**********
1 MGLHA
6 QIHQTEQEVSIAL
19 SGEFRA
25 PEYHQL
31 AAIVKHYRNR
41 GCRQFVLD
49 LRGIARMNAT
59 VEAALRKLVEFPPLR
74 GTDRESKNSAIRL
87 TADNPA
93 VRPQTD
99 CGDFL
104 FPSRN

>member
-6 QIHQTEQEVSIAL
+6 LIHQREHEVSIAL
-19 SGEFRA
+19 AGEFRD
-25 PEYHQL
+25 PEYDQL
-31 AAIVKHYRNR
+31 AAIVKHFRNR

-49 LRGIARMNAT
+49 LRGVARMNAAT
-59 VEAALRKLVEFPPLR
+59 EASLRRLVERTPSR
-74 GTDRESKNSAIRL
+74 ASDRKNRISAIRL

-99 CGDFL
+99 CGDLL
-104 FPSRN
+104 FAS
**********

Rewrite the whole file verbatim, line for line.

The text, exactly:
1 MGLHA
6 QIHQTEQEVSIAL
19 SGEFRA
25 PEYHQL
31 AAIVKHYRNR
41 GCRQFVLD
49 LRGIARMNAT
59 VEAALRKLVEFPPLR
74 GTDRESKNSAIRL
87 TADNPA
93 VRPQTD
99 CGDFL
104 FPSRN

>member
-6 QIHQTEQEVSIAL
+6 LIHQREHEVSIAL
-19 SGEFRA
+19 AGEFRD
-25 PEYHQL
+25 PEYDQL
-31 AAIVKHYRNR
+31 AAIVKHFRNR

-49 LRGIARMNAT
+49 LRGVARMNAAT
-59 VEAALRKLVEFPPLR
+59 EASLRRLVERTPSR
-74 GTDRESKNSAIRL
+74 ASDRKNRISAIRL

-99 CGDFL
+99 CGDLL
-104 FPSRN
+104 FAS